RIP Richard "Shaft" Roundtree. Haven’t seen the Shaft-trilogy in a long while now, time for a rewatch.
Red Letter Media released their annual Best of the Worst: Halloween 2023-edition: "This year, the gang has gathered their most pathetic line up of haunted items yet. It's Tim Ritter's Killing Spree, Night of the Demon, and Vampire Riders". I have not seen Killing Spree yet, and Night of the Demon is a real stinker, and i've never heard of Vampire Riderz.
Here's another segment of Fungi: Web of Life in which “Björk explains how a fungal spore becomes a mycelial network“, and here's Björk explaining how fungi are able to digest wood. Merlin Sheldrake btw is the son of Rupert Sheldrake, whom you might know from his theories about cosmopsychism and who published papers about the consciousness of the sun. Many think he's a quack but i find at least some bits of his theories, albeit being unprovable, pretty compelling, and if only for interesting scifi stuff. It makes sense to see Björk narrate a movie about shrooms by the son of a guy who thinks the sun is conscious.
Pretty good piece on Why Horror Films are Hollywood's Best Investment: A Statistical Analysis.
Lisa Frankenstein has some cool Rocky Horror-feel going on and i love what i see here:
Pitchfork writing about the Bandcamp situation: "a de facto monopoly, Bandcamp is too entrenched, too central to the business of independent music in the 2020s. For that very reason, we desperately need a host of competitors, a vibrant ecosystem to diversify the market and encourage innovations that will improve the current situation for artists, labels, and fans alike."
So, you want to make a Bandcamp. There's already a ton of open, decentralized alternatives like Funkwhale or Faircamp or blamscamp. These are, like a lot of fediverse stuff, clunky, unsexy and complicated, so they will not go anywhere in this iteration. But this doesn't mean this won't improve. Maybe, if Bandcamp goes down, it's a good thing to get more devs and designers involved to work and build the alternatives we want, so shitty marketing firms can't just buy the quasi monopolist for indie music and ruin everything you love.
RIP Bobi, the world's oldest dog ever. He was 31, which is an incredible 273 in dogyears, and i'm sure he was a good boy.
Collections of Sliding Rulers. I may have mentioned it before, i have a knack for units of measurement. And i have a knack for stationary and office supply. And i'm a nerd. So collections of sliding rulers are a thing i can stare at for extended amounts of time.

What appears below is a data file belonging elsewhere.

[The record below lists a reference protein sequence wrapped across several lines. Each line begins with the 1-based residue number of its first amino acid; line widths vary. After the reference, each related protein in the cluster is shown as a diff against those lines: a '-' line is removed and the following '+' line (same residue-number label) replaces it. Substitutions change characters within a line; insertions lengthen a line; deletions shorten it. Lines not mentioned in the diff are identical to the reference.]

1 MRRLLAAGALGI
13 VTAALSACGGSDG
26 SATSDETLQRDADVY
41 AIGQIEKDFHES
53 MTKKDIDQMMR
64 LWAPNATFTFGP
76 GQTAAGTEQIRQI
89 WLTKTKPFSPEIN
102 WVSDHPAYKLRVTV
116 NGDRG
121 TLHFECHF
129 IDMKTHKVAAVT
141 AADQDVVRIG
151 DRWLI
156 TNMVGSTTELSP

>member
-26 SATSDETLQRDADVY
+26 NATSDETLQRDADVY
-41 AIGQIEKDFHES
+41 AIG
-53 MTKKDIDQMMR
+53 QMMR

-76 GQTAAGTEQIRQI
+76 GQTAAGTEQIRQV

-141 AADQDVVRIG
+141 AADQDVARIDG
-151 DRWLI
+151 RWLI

Nothing says more about the dawn of this new age than a rotting, abandoned giant offset printing machine at a dead newspaper.
Neal.funs Internet Artifacts, a museum of vintage internet tech and webcultural milestones.
A hilarious thread about what would actually happen if a human transformed into a werewolf:
our poor lycanthrope’s body would demand 119,477,094,400 joules over 3 minutes, or ≈ a billion joules per second. Importantly, this is an ENDOTHERMIC reaction, requiring external heat. David Naughton was pretty hot in 1981, but still only around 37°C using scientific measures. That’s not nearly enough to fuel his unholy metamorphosis. His body heat would run out pretty quickly and then the evil curse would demand an additional -527,727°C (...) his body would hit absolute zero at -273.15°C and begin to draw heat from the environment around him (...)
The transformation would immediately send a thermal shock wave of cold to the surrounding area. The air would liquefy, then solidify, and any nearby water or moisture would freeze. Materials would crack and shatter. The population of the city would of course freeze to death (...)
The shock wave would extend out 86 miles in diameter, subsuming a sphere that would enclose most of London. The dead zone would extend to the upper atmosphere. Surrounding air and the jetstream would be deeply disturbed, upsetting global weather patterns. The cold would turn the underlying landmass into permafrost, its radius reaching deep into the silicates of the earth’s crust, almost to the mantle (...)
The wolf at the center, meanwhile, would be frozen solid in place, unable to slake its horrible horrible bloodlust, or think, or even sense any of this for lack of molecular vibration. Heat dispersal from the areas outside the dead zone would take much, much longer than the 29.5 days of the lunar cycle to return any of it to its former livable temperature, so it would never warm back up again, refreshing its supernatural 'freon' every full moon."
Now you know.